Janai Nelson knows that patience pays off

Janai Nelson is at the forefront of building a more just and equitable America. As the president and director-counsel of the NAACP Legal Defense Fund (LDF), she oversees the country’s most storied and ambitious legal organization fighting for racial justice. The LDF was founded in 1940 by Thurgood Marshall, who would go on to become the first Black Supreme Court Justice, and in the years since the organization has spearheaded landmark cases fighting for inclusivity like the landmark Brown v. Board of Education and Veasey v. Abbott, a 2018 case led by Nelson that successfully overturned a restrictive voter ID law in Texas. 

We talked to Nelson about failure, the last great book she read, and a historical figure she thinks is wildly underappreciated. 

What’s your superpower?

Boundless imagination paired with a work plan. So I can think very creatively, but also bring it down to earth and think about practical execution.

Share a time when you did the right thing, not the easy thing?

When I returned to the Legal Defense Fund. I had just gotten tenure and was an administrator at a law school. And I was invited to come back as the number two of the Legal Defense Fund and that was not an easy thing. But it was the right thing. Absolutely the right thing to do.

When did you last fail? What did you learn?

I don’t believe in failure. I certainly don't get things right all the time by any stretch of the imagination, but I don't really believe in failure. I think that people make missteps, they miscalculate, they misjudge, and they learn. And you do better next time.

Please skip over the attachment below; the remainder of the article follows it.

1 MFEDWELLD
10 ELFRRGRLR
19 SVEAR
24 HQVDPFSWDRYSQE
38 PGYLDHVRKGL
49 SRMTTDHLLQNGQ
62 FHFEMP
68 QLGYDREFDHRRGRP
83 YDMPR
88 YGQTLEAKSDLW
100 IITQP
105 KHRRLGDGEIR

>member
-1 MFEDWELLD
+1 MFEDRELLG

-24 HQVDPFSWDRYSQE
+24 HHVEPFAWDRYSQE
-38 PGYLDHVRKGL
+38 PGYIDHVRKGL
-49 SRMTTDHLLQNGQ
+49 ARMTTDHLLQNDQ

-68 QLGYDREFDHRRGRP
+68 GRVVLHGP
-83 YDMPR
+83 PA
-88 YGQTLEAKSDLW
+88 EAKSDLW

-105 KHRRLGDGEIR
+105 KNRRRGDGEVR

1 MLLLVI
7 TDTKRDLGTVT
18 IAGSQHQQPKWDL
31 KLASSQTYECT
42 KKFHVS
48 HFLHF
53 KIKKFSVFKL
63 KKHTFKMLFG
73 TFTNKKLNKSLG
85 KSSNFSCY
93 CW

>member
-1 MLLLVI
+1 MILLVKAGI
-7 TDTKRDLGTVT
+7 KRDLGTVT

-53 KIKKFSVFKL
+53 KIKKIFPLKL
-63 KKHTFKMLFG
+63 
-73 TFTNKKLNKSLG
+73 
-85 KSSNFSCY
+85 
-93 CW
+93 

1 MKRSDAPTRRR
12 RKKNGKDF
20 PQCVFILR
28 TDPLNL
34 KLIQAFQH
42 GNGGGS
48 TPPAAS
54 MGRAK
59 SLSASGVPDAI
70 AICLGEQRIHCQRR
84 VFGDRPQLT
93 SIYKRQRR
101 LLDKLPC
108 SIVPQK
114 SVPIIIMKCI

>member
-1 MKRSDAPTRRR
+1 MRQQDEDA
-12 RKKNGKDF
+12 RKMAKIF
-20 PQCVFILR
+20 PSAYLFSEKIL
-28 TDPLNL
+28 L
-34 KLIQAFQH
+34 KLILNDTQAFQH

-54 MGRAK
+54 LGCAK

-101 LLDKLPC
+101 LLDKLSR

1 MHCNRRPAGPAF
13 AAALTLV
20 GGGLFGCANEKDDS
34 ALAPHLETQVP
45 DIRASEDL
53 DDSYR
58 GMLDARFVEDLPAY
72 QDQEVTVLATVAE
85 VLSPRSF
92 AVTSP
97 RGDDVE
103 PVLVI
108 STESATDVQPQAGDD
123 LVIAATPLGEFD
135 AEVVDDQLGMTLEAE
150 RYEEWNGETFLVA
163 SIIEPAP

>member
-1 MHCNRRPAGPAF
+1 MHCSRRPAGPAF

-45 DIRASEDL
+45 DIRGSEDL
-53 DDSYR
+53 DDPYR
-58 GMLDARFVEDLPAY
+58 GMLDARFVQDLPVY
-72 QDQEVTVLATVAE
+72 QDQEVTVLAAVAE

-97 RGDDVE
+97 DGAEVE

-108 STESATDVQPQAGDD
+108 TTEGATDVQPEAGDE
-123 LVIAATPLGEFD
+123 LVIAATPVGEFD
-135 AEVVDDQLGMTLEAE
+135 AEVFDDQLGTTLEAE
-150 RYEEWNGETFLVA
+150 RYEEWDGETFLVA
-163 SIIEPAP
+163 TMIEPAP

What’s the first thing you read in the morning?

My text messages. [Laughs] Just to see if there are any fires to put out and to see if there's anything urgent happening in the world that I need to attend to. 

What widely held and commonly accepted truth is a lie?

That the moral arc of the universe bends toward justice. Yes, unequivocally it does. But it doesn't bend without some very powerfully dedicated people pulling it really, really hard. To the extent that anyone thinks it’s just bending through its natural forces—that would be wrong.

What is your strongest Jeopardy category?

I am not someone who carries a ton of trivia in my head, so I think I would be very bad at Jeopardy. [Laughs.]

What policy change would you like to see passed at the national level?

A suite of changes that would open up our democracy for full and inclusive participation. So making certain that everyone who is eligible to vote can vote, eliminating barriers for people with felony convictions, and ensuring that we have an independent redistricting commission so our electoral lines are not dictated by partisan politics. All of the things that make our democracy accessible to the residents of this country; because unlocking that will then unlock myriad policy changes that are urgent and necessary.